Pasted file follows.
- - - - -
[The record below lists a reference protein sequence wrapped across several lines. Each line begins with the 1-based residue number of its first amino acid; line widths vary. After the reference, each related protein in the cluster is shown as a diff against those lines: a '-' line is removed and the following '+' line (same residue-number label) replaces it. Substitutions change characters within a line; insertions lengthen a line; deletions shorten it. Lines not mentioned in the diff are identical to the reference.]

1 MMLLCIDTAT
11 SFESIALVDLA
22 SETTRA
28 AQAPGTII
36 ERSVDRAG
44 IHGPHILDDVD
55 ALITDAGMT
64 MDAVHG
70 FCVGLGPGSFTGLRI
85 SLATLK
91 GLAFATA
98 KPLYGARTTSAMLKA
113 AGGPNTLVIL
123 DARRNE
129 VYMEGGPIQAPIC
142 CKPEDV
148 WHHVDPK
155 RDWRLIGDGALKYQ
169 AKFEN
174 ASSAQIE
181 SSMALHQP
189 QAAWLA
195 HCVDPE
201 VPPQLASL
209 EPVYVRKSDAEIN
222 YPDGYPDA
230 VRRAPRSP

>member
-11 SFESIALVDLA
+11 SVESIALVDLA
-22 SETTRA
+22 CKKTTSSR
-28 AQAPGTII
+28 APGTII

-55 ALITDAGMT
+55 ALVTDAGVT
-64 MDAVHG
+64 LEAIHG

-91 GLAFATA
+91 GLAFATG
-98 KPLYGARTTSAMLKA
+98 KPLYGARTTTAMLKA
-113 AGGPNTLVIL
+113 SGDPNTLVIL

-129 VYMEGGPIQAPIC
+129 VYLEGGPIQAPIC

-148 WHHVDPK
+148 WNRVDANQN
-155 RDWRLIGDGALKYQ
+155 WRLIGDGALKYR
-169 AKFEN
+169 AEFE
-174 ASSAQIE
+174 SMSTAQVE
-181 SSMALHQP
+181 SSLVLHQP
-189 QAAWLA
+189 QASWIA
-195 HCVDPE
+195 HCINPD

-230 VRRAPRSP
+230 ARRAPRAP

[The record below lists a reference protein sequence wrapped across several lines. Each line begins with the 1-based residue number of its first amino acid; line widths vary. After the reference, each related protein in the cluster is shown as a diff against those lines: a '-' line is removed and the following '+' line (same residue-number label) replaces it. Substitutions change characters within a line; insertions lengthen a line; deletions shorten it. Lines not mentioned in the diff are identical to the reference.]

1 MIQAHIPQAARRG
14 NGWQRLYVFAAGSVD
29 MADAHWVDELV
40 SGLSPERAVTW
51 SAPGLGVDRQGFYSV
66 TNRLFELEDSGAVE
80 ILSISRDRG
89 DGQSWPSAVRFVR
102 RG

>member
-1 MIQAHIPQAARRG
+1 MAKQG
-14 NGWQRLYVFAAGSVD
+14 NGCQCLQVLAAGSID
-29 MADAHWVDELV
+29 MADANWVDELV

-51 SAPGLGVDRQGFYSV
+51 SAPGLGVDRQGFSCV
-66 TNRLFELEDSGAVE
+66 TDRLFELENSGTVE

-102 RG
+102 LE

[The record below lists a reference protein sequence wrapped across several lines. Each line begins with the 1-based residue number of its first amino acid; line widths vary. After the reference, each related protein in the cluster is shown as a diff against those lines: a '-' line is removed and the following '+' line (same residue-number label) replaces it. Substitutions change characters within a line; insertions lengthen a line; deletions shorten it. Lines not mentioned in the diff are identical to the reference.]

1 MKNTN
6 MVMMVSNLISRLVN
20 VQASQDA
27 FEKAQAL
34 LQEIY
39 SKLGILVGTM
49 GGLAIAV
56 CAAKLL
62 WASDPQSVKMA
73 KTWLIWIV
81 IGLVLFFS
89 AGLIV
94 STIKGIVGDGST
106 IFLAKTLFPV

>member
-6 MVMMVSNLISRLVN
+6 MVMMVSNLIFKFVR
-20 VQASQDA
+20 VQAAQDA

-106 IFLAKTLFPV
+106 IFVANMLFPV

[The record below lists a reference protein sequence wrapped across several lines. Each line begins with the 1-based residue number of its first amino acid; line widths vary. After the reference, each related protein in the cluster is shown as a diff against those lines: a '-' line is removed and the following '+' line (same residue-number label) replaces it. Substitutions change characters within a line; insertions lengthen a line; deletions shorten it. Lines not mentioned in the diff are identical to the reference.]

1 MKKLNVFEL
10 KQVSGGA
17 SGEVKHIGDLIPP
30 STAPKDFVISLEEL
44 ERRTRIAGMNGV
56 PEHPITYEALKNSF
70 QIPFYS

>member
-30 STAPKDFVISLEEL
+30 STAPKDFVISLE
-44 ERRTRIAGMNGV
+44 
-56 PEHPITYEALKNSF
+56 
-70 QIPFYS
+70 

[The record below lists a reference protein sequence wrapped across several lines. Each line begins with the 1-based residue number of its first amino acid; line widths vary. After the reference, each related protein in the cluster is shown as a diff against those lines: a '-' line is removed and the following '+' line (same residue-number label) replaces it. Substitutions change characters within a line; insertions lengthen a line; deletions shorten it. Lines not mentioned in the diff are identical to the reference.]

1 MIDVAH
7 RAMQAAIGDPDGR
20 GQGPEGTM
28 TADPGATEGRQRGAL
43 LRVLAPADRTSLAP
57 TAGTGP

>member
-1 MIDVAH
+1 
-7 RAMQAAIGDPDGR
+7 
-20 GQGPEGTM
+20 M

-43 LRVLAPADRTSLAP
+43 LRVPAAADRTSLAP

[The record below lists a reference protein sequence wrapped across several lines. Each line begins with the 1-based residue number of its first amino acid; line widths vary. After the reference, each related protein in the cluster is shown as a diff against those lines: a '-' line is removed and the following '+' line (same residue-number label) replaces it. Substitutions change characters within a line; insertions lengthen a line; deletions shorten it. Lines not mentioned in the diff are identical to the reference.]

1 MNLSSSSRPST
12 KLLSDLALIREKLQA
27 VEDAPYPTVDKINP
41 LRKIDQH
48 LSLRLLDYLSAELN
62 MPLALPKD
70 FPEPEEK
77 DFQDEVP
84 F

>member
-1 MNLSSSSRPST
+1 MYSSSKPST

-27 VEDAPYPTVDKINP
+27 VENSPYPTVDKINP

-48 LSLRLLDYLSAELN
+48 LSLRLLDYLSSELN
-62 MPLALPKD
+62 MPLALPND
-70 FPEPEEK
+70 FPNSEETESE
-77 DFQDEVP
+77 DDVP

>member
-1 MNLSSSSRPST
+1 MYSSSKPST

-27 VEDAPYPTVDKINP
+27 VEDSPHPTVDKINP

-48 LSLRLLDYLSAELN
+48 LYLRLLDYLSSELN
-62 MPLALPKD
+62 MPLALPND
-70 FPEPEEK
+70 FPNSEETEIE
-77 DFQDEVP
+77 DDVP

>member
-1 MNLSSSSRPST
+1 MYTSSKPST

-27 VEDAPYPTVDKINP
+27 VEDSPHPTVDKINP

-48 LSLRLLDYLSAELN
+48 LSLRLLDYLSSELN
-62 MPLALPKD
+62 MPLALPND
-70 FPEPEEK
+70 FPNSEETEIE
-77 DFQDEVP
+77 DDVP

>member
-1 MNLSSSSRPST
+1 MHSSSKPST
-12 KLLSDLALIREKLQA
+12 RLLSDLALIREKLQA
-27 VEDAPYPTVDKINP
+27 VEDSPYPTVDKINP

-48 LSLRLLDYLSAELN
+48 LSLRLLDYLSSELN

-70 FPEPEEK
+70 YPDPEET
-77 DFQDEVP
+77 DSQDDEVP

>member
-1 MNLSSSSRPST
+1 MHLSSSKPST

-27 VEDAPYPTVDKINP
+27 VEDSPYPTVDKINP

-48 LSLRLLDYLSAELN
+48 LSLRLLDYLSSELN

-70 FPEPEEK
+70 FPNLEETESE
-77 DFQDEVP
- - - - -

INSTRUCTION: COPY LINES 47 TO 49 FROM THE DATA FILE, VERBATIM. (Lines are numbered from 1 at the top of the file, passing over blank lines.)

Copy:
+129 VYLEGGPIQAPIC

-148 WHHVDPK
+148 WNRVDANQN